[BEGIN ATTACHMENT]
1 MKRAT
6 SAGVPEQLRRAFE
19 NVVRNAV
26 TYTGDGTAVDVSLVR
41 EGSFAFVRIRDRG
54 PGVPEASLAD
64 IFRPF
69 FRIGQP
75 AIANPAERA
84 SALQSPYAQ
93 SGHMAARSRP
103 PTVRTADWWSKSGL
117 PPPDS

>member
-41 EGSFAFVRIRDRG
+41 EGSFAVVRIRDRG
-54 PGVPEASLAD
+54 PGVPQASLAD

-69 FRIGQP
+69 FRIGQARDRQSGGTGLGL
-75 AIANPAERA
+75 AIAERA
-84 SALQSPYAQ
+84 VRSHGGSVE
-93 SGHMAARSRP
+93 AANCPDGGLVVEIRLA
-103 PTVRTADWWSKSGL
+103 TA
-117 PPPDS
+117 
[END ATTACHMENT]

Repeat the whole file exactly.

1 MKRAT
6 SAGVPEQLRRAFE
19 NVVRNAV
26 TYTGDGTAVDVSLVR
41 EGSFAFVRIRDRG
54 PGVPEASLAD
64 IFRPF
69 FRIGQP
75 AIANPAERA
84 SALQSPYAQ
93 SGHMAARSRP
103 PTVRTADWWSKSGL
117 PPPDS

>member
-41 EGSFAFVRIRDRG
+41 EGSFAVVRIRDRG
-54 PGVPEASLAD
+54 PGVPQASLAD

-69 FRIGQP
+69 FRIGQARDRQSGGTGLGL
-75 AIANPAERA
+75 AIAERA
-84 SALQSPYAQ
+84 VRSHGGSVE
-93 SGHMAARSRP
+93 AANCPDGGLVVEIRLA
-103 PTVRTADWWSKSGL
+103 TA
-117 PPPDS
+117 